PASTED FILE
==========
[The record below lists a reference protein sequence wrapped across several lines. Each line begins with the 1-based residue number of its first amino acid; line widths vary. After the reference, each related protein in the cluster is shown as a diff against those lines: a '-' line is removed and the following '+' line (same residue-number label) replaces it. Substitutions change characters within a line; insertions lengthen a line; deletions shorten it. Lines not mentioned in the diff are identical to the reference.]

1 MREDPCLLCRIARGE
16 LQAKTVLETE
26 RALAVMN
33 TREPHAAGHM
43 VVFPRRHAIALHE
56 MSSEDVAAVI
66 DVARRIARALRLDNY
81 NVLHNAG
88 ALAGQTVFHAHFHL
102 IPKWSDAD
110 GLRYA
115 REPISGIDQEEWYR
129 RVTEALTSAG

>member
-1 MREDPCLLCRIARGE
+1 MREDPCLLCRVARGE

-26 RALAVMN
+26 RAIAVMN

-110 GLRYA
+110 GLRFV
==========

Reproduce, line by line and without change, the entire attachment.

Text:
[The record below lists a reference protein sequence wrapped across several lines. Each line begins with the 1-based residue number of its first amino acid; line widths vary. After the reference, each related protein in the cluster is shown as a diff against those lines: a '-' line is removed and the following '+' line (same residue-number label) replaces it. Substitutions change characters within a line; insertions lengthen a line; deletions shorten it. Lines not mentioned in the diff are identical to the reference.]

1 MREDPCLLCRIARGE
16 LQAKTVLETE
26 RALAVMN
33 TREPHAAGHM
43 VVFPRRHAIALHE
56 MSSEDVAAVI
66 DVARRIARALRLDNY
81 NVLHNAG
88 ALAGQTVFHAHFHL
102 IPKWSDAD
110 GLRYA
115 REPISGIDQEEWYR
129 RVTEALTSAG

>member
-1 MREDPCLLCRIARGE
+1 MREDPCLLCRVARGE

-26 RALAVMN
+26 RAIAVMN

-110 GLRYA
+110 GLRFV